By Robert Bowery, Director of Clinical Services, Compass Housing Alliance
There is a phrase that often comes up in conversations about homelessness: individuals who are “service resistant.” When I hear this, I shudder. Not only is this completely unfair, it reveals a lack of understanding of the real needs of homeless individuals. So as we aim to tackle this crisis, which has an ever expanding footprint in our region, we need to rethink how we do it.
We need to ask the question: Are we ending homelessness, or are we perpetuating it?
This is a tough question. So let’s start with some simple truths, like acknowledging that someone who is homeless is someone like us. This is someone who has relationships—a girlfriend, boyfriend, partner, wife, or husband. They may have a pet, or two, their four-legged friend and companion that they love. And they too have “stuff,” the dear possessions they are attached to and want to hold on to. And these are all barriers, effectively shutting the door to a homeless person who is seeking shelter.
Now, let’s take the next step, where our paths diverge, and in ways few of us can genuinely appreciate. For a homeless person, each morning brings a daunting struggle to survive. It’s a daily pursuit to simply meeting basic needs: a warm meal, a safe place to stay the night, health care, a shower and toilet. It’s also important to remember that one in three homeless individuals is dealing with mental illness in King County. More still are grappling with substance abuse and chronic health issues or PTSD. And sadly, more than one in 10 is a veteran. They experience harassment, violence, discrimination and alienation. This endless cycle of insecurity, abuse, and being re-traumatized make stability, housing, and employment increasingly challenging goals.
This is the context we need to remember when we hear the term “service resistant.” In no way does it reflect the reality of a homeless person. In many cases, the services we currently offer don’t come close to meeting existing needs. So, collectively, as a network of service providers to the homeless population, we need to rethink our approach and current partnerships if we want to truly address homelessness.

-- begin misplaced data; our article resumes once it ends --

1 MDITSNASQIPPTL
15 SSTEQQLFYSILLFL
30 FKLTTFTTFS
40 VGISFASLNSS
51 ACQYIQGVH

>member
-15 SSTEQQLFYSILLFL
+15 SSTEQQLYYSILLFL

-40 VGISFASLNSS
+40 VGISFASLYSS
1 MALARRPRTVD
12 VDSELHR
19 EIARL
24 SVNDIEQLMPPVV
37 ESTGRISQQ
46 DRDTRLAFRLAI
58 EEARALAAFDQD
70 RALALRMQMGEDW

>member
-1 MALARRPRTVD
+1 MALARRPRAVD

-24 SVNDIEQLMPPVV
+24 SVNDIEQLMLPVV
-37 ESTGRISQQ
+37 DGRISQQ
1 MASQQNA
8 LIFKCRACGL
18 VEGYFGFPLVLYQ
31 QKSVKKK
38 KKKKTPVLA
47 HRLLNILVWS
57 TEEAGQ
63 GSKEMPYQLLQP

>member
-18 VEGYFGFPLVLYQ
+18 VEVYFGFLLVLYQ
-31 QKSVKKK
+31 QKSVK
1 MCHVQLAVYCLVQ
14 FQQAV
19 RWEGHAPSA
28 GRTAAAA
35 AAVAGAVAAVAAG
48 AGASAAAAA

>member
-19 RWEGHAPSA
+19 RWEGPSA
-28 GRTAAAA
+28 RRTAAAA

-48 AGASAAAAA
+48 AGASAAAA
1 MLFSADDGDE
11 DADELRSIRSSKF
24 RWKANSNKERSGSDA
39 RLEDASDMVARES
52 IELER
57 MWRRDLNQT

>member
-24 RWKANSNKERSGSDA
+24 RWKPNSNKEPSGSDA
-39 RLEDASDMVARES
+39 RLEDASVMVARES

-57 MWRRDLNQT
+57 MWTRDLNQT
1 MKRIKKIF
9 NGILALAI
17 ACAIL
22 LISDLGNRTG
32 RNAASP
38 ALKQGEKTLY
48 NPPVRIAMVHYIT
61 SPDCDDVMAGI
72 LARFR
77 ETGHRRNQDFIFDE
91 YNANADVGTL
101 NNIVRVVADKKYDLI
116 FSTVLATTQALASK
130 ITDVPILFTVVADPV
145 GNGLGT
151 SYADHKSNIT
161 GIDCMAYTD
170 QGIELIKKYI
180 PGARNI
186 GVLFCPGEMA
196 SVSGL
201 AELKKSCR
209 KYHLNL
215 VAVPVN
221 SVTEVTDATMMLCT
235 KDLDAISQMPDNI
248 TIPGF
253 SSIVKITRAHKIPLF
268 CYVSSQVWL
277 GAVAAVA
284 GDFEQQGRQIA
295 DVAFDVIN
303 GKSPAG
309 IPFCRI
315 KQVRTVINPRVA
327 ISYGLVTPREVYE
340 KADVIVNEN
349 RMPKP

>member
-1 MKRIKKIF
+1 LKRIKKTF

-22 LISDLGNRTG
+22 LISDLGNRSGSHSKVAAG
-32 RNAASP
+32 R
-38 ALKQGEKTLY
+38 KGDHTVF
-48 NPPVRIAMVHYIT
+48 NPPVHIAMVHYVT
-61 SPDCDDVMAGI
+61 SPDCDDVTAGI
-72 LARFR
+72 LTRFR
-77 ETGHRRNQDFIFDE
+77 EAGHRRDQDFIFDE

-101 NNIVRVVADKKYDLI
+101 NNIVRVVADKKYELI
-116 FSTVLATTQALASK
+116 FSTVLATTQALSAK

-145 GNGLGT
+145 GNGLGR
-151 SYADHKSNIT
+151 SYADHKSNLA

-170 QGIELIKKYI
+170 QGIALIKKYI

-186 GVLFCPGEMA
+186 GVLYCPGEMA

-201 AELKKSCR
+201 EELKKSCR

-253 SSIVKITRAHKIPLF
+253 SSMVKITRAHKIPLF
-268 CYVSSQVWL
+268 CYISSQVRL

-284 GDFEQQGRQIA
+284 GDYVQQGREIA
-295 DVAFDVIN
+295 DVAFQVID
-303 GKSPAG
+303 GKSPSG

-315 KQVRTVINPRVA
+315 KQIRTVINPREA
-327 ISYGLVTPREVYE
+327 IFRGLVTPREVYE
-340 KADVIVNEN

Removing Barriers to Shelter
Here’s the good news. A workable, successful model exists: the 24/7, enhanced shelter model. It gives individuals the opportunity to stay in one place while searching for a permanent solution, rather than returning to the streets each day and hoping for a bed somewhere that night. Compass Housing Alliance will be adding 100 beds this summer at Seattle First Presbyterian Church. We will accept partners, pets and possessions. Our innovative, person-centric approach to Seattle’s homeless population combines safe shelter, complete wrap-around services and intensive case management. By removing barriers, connecting people to services and helping them navigate the gaps, providing trauma-inform care and moving toward a harm-reduction approach, we can revolutionize the shelter model, which clearly isn’t working. We can truly serve needs of the homeless population and we can—finally—eliminate “service resistant” from the homelessness conversation.